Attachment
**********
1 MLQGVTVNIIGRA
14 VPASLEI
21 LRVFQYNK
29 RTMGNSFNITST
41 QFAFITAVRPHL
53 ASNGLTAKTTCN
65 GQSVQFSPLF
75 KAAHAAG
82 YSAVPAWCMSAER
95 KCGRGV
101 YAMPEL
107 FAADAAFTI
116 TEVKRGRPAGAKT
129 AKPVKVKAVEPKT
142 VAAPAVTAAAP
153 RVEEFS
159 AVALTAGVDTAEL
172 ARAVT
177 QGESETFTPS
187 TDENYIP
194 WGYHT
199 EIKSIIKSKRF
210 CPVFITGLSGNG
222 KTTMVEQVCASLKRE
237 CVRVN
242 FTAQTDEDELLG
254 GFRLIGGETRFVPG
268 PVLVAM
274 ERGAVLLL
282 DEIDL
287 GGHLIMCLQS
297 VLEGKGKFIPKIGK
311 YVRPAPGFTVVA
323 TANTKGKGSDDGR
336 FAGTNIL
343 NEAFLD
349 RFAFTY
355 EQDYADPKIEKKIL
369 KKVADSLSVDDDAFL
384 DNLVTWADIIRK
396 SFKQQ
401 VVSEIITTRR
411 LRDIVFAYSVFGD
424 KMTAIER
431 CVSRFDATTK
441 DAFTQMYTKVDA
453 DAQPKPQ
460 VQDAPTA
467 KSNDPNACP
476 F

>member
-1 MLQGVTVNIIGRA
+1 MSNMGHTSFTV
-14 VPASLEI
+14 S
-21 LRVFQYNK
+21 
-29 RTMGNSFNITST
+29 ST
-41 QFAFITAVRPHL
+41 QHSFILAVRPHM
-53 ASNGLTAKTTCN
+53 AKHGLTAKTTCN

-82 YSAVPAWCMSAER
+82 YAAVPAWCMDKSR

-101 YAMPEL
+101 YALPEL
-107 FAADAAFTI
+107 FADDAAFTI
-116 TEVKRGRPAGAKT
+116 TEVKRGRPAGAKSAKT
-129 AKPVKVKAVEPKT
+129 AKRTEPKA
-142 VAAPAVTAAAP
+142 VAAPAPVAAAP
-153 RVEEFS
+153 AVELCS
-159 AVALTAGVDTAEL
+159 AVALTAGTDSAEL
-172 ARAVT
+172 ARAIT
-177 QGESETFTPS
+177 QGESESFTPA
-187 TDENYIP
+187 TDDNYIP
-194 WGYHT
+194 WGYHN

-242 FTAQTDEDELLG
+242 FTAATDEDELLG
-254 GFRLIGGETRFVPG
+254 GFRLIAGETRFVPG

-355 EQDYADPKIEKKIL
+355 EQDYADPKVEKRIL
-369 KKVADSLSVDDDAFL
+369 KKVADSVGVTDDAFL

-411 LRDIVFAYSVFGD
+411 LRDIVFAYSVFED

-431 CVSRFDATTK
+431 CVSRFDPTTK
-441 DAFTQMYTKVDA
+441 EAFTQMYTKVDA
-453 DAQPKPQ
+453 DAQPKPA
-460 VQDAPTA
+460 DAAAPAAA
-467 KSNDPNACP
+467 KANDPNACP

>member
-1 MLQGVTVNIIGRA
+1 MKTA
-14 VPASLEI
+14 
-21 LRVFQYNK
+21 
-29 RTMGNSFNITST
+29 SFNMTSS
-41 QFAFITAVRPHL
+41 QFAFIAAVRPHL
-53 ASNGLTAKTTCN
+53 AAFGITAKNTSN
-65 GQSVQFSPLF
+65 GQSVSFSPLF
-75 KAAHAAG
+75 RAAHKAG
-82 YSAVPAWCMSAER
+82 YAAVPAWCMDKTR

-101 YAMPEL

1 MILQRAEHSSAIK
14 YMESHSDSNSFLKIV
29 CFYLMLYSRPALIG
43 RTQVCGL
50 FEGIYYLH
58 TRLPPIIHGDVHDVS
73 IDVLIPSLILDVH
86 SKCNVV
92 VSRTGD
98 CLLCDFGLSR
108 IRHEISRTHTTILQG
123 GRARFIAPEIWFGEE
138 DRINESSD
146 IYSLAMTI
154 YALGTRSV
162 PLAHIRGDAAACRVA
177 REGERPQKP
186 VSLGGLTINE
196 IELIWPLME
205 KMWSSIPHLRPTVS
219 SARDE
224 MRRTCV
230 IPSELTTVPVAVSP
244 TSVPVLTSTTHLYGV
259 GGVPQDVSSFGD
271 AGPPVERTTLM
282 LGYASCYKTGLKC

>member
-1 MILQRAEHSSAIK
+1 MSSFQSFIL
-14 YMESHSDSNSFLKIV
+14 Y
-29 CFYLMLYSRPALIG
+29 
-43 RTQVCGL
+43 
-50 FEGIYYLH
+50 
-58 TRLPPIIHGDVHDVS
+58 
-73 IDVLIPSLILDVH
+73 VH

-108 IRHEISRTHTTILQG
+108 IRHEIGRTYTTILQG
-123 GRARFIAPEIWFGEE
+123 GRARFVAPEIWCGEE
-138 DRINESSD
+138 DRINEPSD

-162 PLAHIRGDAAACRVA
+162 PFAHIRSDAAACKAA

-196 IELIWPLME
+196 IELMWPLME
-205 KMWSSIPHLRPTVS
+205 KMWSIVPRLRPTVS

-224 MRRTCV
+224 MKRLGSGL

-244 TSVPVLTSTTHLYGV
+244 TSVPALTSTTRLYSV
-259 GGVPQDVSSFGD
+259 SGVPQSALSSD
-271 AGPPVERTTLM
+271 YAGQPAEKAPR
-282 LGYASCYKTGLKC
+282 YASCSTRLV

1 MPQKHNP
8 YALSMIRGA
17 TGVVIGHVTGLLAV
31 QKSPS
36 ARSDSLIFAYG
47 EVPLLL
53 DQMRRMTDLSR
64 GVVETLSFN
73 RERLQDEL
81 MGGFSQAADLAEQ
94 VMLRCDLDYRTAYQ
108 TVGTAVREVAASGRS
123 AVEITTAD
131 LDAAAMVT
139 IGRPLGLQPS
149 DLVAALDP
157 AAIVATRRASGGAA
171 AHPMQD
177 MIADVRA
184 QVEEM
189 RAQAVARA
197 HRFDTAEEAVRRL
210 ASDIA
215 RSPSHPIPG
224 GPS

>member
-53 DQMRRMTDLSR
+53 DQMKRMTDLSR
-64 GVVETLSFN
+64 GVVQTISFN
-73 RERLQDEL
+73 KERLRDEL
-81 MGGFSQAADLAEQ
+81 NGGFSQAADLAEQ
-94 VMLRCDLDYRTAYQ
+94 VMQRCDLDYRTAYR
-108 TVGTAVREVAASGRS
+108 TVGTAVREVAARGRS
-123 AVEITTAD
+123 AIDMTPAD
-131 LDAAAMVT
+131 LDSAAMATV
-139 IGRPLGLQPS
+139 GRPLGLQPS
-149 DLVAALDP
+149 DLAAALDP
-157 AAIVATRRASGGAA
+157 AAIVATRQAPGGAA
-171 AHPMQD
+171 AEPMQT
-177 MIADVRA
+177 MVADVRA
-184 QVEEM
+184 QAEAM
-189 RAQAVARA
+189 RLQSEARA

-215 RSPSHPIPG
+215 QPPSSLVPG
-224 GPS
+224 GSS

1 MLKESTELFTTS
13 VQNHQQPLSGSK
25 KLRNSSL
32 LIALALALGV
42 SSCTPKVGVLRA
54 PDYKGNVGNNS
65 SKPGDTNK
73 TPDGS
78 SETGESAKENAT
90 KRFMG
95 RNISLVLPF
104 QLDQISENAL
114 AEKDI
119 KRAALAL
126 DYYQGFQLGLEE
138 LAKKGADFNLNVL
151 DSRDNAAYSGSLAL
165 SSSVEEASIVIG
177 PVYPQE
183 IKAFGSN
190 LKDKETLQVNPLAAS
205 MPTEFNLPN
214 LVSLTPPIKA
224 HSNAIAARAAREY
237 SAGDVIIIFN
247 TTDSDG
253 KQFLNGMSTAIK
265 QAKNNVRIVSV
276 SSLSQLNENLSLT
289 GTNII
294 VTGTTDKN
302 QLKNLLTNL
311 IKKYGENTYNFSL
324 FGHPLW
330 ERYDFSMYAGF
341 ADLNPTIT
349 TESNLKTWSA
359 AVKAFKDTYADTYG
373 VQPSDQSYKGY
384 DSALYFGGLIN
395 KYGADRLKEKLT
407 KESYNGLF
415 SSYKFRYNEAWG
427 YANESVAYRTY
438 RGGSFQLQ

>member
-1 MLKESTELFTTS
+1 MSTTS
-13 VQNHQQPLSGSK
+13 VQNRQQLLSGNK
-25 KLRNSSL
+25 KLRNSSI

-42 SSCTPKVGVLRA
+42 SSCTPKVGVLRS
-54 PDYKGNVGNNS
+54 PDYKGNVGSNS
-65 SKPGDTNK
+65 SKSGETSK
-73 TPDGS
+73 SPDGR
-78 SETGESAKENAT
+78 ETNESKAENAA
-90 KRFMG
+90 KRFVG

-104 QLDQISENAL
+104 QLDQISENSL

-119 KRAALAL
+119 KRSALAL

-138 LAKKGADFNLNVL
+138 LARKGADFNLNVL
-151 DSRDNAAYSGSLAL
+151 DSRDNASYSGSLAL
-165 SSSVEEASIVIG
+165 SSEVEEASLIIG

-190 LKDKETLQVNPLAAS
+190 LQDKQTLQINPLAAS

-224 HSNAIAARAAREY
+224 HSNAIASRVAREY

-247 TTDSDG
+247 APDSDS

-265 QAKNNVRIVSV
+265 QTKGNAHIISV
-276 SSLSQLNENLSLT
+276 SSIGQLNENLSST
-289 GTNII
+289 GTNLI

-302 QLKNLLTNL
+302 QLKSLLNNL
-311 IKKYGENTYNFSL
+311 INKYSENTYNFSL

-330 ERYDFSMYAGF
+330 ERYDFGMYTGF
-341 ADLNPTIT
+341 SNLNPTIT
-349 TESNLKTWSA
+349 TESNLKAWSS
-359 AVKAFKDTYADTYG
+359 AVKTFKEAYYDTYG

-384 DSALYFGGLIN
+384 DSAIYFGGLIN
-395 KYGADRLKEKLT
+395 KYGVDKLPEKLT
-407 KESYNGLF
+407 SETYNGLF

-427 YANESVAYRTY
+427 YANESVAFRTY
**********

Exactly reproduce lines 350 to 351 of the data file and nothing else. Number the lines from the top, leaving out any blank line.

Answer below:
-384 DSALYFGGLIN
+384 DSAIYFGGLIN